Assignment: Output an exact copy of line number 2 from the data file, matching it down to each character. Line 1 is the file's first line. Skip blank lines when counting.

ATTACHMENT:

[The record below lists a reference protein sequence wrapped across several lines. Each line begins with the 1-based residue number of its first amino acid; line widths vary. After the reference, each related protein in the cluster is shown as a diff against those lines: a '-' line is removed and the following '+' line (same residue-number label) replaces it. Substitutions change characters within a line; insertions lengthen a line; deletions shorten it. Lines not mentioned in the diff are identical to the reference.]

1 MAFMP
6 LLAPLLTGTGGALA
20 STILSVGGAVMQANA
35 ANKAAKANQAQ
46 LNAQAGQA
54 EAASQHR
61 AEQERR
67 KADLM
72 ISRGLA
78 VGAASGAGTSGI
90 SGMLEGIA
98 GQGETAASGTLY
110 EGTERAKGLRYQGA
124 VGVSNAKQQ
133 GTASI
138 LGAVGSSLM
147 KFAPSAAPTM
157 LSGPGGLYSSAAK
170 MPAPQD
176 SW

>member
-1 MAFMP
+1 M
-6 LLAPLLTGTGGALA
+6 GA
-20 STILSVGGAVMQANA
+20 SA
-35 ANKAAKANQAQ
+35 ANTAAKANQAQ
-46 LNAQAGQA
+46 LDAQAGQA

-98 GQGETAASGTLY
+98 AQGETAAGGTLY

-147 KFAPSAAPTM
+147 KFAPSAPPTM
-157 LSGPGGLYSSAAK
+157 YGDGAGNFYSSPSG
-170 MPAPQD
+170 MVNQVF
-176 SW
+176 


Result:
1 MAFMP